An Overview of Mesothelioma Treatment Options
For the thousands of innocent victims affected by asbestos exposure each year, it’s important to know that recourse is possible and legal help is available. Perhaps most importantly, asbestos exposure victims should know that they do not have to be in a financial position to afford legal representation-for valid, qualifying cases, legal fees are paid out of the settlement or trial award received, not the victim’s pocket.
Most people who are diagnosed with mesothelioma or another asbestos-related illness-including other types of cancers, asbestosis and pleural effusion-did not even realize that they were at risk. This is because most victims of asbestos exposure did not even realize that they had come into contact with what is known to be a highly toxic and dangerous carcinogen.
Fortunately, there is a silver lining of hope for those who have suffered the physical and financial consequences of negligent and/or illegal asbestos exposure. Recourse and compensation is possible via multiple avenues, including toxic tort and workers’ compensation laws as well as disability claims through the Social Security Administration and (for veterans) the Department of Veteran Affairs.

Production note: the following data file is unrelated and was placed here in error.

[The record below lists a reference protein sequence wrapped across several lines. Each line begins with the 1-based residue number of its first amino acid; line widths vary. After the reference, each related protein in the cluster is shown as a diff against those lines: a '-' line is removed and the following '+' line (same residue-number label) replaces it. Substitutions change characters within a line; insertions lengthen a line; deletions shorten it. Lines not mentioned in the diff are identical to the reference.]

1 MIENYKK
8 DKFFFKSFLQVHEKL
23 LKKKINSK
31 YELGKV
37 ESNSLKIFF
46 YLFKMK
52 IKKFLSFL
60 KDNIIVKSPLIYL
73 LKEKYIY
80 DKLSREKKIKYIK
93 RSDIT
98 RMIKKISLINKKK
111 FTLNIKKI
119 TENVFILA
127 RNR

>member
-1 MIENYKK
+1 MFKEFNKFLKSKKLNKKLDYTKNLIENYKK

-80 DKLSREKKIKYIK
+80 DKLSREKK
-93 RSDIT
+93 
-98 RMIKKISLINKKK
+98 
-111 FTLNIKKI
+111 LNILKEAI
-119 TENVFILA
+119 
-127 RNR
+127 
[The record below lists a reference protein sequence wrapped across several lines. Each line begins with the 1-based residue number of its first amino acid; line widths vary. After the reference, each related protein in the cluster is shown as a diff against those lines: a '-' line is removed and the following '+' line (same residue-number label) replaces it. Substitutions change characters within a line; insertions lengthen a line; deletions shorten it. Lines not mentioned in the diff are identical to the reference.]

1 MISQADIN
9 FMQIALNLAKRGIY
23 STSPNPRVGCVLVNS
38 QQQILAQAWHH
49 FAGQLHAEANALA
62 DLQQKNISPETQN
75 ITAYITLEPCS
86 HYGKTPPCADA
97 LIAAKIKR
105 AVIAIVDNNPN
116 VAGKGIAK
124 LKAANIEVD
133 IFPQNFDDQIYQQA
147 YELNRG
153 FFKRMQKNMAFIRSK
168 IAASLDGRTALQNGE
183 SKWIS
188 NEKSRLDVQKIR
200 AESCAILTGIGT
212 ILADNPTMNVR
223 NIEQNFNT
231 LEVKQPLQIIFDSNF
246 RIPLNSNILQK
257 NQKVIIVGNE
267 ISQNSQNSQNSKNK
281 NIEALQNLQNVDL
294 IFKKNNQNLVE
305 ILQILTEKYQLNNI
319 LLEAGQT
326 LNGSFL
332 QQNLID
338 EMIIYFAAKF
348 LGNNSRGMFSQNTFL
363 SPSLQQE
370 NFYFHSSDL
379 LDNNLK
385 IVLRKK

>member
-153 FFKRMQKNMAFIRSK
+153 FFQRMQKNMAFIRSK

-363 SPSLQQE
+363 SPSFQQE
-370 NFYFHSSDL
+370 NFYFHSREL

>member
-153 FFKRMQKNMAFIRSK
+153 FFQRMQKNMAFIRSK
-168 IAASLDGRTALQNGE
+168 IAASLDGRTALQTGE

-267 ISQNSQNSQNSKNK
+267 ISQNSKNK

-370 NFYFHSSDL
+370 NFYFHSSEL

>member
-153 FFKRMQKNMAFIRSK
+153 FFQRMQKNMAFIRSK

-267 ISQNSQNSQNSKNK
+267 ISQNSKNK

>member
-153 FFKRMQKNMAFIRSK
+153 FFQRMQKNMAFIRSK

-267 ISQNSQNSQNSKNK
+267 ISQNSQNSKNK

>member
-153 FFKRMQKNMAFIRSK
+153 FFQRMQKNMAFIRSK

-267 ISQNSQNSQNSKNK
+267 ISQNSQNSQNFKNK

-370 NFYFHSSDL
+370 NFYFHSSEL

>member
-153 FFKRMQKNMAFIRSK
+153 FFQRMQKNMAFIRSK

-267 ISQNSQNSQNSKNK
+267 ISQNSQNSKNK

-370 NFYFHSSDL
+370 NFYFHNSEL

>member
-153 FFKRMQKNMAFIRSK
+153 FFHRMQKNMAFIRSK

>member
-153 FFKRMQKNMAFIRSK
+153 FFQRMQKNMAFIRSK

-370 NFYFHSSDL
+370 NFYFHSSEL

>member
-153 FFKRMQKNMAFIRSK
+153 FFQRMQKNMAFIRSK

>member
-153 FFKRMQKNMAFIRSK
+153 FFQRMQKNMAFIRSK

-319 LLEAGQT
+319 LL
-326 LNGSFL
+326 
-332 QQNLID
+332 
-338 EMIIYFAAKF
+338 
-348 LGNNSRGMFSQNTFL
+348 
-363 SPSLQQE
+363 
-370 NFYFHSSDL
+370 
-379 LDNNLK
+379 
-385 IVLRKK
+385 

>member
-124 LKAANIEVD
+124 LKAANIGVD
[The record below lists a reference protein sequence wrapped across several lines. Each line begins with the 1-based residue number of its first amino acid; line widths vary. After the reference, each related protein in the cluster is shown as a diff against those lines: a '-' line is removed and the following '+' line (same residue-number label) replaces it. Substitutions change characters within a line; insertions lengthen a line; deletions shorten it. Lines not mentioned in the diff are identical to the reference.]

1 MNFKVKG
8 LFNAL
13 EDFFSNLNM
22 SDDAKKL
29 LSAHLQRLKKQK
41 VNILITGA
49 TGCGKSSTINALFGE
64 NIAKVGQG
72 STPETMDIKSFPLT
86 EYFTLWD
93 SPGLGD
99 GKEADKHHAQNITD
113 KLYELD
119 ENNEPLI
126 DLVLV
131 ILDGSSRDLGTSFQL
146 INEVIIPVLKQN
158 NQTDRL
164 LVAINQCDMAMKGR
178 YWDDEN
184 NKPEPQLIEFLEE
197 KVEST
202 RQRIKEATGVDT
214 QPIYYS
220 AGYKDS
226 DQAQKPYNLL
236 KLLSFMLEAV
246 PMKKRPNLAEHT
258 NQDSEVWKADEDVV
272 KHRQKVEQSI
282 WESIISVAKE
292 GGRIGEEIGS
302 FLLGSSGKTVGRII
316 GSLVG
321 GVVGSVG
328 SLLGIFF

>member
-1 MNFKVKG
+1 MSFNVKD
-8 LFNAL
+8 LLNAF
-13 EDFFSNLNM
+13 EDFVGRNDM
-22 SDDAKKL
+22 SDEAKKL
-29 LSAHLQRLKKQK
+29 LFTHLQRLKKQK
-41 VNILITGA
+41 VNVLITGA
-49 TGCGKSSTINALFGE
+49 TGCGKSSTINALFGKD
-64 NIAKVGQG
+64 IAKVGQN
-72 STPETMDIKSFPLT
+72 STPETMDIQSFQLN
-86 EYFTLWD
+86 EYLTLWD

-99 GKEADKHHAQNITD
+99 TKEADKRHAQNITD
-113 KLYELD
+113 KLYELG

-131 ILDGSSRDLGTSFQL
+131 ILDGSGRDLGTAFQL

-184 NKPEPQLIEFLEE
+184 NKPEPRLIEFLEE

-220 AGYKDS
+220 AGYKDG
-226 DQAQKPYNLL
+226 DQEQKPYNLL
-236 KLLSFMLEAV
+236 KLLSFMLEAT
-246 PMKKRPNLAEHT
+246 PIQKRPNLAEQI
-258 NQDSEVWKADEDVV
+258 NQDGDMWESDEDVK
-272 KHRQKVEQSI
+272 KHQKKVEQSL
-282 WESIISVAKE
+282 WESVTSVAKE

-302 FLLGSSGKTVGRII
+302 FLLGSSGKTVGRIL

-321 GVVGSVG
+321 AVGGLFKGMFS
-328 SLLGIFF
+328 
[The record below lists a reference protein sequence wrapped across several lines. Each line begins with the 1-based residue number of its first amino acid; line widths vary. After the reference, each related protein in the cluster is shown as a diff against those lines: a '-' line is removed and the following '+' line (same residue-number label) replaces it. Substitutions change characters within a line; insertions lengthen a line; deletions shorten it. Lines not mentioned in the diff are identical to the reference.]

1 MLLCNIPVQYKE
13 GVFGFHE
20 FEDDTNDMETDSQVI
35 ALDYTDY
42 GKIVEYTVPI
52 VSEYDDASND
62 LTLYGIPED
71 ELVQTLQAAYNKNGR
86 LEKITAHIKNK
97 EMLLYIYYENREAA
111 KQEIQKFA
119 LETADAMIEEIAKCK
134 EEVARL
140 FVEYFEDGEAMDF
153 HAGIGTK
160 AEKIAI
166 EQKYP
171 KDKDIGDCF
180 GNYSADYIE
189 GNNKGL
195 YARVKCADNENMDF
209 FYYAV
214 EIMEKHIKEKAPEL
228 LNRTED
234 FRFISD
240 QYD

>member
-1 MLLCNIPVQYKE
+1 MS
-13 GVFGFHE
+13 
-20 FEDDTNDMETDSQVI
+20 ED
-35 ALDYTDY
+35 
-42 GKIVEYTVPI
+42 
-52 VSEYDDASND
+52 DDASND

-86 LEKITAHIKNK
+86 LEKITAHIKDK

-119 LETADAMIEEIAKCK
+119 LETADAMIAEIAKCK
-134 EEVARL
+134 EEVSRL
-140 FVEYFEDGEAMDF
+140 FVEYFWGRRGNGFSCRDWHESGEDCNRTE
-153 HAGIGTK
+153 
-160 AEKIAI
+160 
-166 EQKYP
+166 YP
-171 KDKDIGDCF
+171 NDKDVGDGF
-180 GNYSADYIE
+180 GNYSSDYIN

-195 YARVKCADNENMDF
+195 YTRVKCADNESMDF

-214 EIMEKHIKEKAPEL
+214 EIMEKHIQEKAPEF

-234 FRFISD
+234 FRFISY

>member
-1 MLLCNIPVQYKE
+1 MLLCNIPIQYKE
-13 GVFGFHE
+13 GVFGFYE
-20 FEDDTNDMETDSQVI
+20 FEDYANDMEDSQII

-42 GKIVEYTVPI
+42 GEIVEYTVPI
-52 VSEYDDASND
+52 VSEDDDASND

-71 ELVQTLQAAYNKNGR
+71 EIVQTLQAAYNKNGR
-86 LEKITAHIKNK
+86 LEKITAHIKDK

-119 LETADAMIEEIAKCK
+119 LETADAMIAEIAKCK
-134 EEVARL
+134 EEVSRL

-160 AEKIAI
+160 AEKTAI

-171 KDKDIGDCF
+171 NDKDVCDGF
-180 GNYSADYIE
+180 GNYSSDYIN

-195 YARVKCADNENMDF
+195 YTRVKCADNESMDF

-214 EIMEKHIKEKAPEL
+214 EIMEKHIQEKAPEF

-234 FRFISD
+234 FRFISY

PART XII: AN OVERVIEW OF MESOTHELIOMA TREATMENT OPTIONS
Understanding your mesothelioma treatment options is another important part of knowing your rights as a victim of asbestos exposure. As covered in the last section of our series, treatment modalities are constantly being studied and advanced, and one of the ways to get the best treatment available is to consider joining one of the many mesothelioma clinical trials available to you. Some trials consist of treatment methods that are new and different from the cancer-treatment standard but most include some combination or variation of three primary modalities.
The Three Standards of Mesothelioma Treatment:
An aggressive type of surgery, used to remove tumors and sometimes portions of the affected region, is often the first line of offense against both pleural and peritoneal mesothelioma. Once the tissue containing cancer cells has been successfully extracted, patients are often given a follow-up treatment in the form of either chemo or radiation therapy.
Chemotherapy is perhaps the most widely known form of general cancer treatment, involving the administration of strong and aggressive cancer-fighting drugs directly into the patient’s bloodstream. Chemo is, more often than not, one element of a multimodal treatment regimen.
Radiation therapy is another commonly used “add-on” in multimodal mesothelioma treatment plans. While once considered especially risky for its potential to damage other organs during treatment, radiation therapy is now available in newer, more localized forms that are sometimes even used duringsurgery to kill any remaining cancer cells before the incision is closed.